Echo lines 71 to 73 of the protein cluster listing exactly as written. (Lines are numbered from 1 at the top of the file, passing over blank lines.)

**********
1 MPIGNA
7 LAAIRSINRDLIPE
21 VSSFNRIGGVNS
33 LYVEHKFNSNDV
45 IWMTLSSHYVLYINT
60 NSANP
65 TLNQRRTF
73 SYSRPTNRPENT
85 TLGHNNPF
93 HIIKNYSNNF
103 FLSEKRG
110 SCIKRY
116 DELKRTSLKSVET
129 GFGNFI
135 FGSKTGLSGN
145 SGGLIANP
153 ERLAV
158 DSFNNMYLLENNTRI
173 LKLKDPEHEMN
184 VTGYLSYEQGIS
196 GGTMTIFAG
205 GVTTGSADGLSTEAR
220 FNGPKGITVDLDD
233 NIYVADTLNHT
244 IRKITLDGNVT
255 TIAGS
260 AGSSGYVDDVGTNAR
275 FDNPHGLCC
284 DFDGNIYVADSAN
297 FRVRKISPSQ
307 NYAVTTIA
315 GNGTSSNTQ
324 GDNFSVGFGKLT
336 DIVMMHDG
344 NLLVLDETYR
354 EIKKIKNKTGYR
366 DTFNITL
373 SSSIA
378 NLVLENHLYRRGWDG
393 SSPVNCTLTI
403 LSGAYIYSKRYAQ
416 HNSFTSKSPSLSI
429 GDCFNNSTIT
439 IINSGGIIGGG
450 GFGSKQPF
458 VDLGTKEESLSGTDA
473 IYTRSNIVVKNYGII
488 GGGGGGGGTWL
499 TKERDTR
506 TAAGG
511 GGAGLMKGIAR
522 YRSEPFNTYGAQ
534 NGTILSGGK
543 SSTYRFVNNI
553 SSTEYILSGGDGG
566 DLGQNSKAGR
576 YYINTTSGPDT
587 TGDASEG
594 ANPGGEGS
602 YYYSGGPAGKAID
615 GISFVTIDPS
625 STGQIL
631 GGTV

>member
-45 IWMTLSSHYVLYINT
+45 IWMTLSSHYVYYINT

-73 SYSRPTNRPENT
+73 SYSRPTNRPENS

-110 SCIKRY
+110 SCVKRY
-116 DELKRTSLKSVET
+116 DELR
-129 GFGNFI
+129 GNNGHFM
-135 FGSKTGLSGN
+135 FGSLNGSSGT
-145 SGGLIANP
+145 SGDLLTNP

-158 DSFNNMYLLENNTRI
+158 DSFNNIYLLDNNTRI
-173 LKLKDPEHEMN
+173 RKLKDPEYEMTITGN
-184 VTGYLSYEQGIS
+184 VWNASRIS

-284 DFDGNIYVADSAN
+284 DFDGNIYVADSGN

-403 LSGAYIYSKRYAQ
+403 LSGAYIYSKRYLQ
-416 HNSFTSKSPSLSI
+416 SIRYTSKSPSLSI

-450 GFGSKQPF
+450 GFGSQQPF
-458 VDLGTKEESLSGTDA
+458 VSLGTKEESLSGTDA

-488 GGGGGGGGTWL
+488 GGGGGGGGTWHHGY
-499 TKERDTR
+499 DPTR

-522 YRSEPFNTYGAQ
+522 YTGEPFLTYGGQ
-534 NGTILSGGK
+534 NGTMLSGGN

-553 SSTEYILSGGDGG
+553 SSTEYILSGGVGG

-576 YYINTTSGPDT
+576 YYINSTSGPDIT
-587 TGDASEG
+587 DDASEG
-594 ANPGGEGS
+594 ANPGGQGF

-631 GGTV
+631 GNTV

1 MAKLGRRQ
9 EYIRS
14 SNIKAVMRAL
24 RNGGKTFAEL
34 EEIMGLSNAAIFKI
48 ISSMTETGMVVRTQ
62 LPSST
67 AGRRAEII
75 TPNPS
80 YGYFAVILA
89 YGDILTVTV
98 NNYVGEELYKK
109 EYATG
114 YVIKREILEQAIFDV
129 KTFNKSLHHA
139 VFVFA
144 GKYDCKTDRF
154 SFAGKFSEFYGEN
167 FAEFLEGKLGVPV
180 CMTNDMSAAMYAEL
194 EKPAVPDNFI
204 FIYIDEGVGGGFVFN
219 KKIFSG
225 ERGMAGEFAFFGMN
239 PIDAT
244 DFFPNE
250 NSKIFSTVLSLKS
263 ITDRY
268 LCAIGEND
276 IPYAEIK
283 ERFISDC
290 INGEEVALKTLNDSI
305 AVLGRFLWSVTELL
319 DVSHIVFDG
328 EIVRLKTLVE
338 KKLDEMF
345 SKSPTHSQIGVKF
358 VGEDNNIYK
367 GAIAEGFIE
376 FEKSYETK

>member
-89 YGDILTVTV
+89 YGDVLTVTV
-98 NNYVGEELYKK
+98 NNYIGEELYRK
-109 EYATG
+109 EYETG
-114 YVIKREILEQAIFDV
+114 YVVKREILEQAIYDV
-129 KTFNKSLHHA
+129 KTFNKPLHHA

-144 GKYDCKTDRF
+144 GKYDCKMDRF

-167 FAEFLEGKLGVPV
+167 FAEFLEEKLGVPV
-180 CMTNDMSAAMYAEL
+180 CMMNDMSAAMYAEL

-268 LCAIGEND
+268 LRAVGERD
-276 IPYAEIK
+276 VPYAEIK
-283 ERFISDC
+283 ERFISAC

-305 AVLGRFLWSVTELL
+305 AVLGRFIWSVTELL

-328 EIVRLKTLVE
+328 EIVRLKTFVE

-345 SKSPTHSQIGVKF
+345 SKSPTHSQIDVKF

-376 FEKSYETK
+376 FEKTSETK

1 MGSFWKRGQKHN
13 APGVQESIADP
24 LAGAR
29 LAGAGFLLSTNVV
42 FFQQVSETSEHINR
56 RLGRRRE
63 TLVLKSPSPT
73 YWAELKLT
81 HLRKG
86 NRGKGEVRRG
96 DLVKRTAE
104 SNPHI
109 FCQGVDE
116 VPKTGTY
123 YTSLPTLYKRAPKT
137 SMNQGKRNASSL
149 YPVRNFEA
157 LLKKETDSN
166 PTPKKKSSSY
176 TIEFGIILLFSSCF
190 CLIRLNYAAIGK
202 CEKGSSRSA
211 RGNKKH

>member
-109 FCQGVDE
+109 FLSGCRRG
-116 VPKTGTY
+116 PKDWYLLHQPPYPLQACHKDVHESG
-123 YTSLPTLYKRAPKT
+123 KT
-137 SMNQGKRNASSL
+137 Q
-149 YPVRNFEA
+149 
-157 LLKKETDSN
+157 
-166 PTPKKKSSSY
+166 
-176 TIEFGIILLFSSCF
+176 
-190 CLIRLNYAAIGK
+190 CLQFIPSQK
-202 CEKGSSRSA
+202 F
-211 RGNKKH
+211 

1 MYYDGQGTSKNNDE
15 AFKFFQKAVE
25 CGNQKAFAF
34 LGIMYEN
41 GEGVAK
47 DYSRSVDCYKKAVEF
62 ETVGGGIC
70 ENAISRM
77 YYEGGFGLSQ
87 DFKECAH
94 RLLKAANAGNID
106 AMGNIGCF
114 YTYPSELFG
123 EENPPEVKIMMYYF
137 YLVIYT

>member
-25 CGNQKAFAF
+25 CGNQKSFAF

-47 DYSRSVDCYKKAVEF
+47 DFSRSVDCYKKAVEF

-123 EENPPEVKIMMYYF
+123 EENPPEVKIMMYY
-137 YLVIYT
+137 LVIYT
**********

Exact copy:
-116 DELKRTSLKSVET
+116 DELR
-129 GFGNFI